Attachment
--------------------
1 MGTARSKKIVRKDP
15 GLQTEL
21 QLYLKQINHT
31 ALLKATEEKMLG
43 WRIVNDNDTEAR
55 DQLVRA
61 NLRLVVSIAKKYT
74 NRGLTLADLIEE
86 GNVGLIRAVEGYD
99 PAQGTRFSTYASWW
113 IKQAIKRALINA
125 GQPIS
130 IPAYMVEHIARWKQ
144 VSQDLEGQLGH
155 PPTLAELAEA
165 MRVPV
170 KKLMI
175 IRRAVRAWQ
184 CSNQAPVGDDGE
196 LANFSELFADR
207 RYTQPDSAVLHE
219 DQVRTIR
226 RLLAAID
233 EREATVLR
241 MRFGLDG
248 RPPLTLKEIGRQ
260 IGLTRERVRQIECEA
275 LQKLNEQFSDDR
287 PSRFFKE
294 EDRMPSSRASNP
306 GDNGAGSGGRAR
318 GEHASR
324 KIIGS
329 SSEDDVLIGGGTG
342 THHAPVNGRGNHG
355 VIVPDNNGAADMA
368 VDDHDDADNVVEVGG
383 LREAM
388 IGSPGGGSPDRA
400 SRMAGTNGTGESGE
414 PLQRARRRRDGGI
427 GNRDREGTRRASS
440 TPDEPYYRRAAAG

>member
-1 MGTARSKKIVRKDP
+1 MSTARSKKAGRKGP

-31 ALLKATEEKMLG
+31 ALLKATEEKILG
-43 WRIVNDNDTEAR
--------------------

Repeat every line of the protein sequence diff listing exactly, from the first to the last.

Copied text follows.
1 MGTARSKKIVRKDP
15 GLQTEL
21 QLYLKQINHT
31 ALLKATEEKMLG
43 WRIVNDNDTEAR
55 DQLVRA
61 NLRLVVSIAKKYT
74 NRGLTLADLIEE
86 GNVGLIRAVEGYD
99 PAQGTRFSTYASWW
113 IKQAIKRALINA
125 GQPIS
130 IPAYMVEHIARWKQ
144 VSQDLEGQLGH
155 PPTLAELAEA
165 MRVPV
170 KKLMI
175 IRRAVRAWQ
184 CSNQAPVGDDGE
196 LANFSELFADR
207 RYTQPDSAVLHE
219 DQVRTIR
226 RLLAAID
233 EREATVLR
241 MRFGLDG
248 RPPLTLKEIGRQ
260 IGLTRERVRQIECEA
275 LQKLNEQFSDDR
287 PSRFFKE
294 EDRMPSSRASNP
306 GDNGAGSGGRAR
318 GEHASR
324 KIIGS
329 SSEDDVLIGGGTG
342 THHAPVNGRGNHG
355 VIVPDNNGAADMA
368 VDDHDDADNVVEVGG
383 LREAM
388 IGSPGGGSPDRA
400 SRMAGTNGTGESGE
414 PLQRARRRRDGGI
427 GNRDREGTRRASS
440 TPDEPYYRRAAAG

>member
-1 MGTARSKKIVRKDP
+1 MSTARSKKAGRKGP

-31 ALLKATEEKMLG
+31 ALLKATEEKILG
-43 WRIVNDNDTEAR